An investigation by case study of the development and implementation of new product development procedures in an electronic component manufacturer
Cardiff Metropolitan University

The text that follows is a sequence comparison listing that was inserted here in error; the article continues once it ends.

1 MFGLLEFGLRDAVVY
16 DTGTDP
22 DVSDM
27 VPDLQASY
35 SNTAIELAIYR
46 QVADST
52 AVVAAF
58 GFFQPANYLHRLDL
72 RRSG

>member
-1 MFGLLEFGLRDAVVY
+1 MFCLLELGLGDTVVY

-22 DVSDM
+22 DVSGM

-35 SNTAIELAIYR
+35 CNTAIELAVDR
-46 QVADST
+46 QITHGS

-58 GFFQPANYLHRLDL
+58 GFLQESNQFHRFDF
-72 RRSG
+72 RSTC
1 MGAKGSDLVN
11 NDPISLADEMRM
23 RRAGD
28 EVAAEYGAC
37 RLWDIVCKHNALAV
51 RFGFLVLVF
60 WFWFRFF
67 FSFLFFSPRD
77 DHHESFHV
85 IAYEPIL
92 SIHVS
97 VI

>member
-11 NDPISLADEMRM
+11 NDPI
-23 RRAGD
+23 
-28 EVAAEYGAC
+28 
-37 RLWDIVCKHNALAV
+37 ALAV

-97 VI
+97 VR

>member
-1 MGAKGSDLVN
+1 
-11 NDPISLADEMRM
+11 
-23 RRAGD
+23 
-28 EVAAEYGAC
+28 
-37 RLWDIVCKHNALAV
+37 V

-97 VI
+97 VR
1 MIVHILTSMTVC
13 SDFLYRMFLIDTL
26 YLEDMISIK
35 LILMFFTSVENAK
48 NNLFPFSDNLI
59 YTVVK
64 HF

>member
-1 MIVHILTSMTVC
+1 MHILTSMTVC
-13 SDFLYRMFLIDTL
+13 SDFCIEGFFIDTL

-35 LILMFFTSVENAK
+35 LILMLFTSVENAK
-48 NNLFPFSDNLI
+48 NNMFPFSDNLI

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As a result of decreasing product lifecycles, the importance of reducing the time and cost of product development has been recognised throughout manufacturing industry. In consequence, product development time-scales are reducing as companies introduce time compression methodologies, such as Concurrent Engineering, into the workplace. The overall aim of this research is to investigate the issues faced by a small to medium sized electronic component manufacturing company seeking to gain an improvement in the efficiency of their product development processes. The research follows the development and implementation of new product development procedures designed by the author to enable the philosophy of Concurrent Engineering to be introduced within the Company. In particular, the work focuses upon the methods employed to control the design and engineering functions within the overall product development process. The thesis examines the problems which frequently occur where product development cannot always be managed effectively as a result of the competing internal pressures and priorities which can exist within a small or medium sized enterprise (SME) environment. It analyses and provides additional case study evidence of the difficulties encountered in managing functions within a company culture which initially was unreceptive to the Concurrent Engineering approach. In consequence, the research provides further evidence of the need for ownership of the new product development procedures at all levels within the Company. The author also draws attention to the problems that arise in such a situation as unanticipated internal or external events occur within the product development process, or when technical solutions fail to match what is required for a new product. The thesis provides further evidence of the need for ownership of the concurrent engineering process at all levels within the Company. The case study highlights the importance of widespread and transparent communication systems to inform the product development process. Attention is also drawn to the problems that arise if unexpected internal or external events occur, or when technical solutions fail to match what is required for a new product. The thesis concludes with a discussion of the generic issues which this case study served to illustrate.
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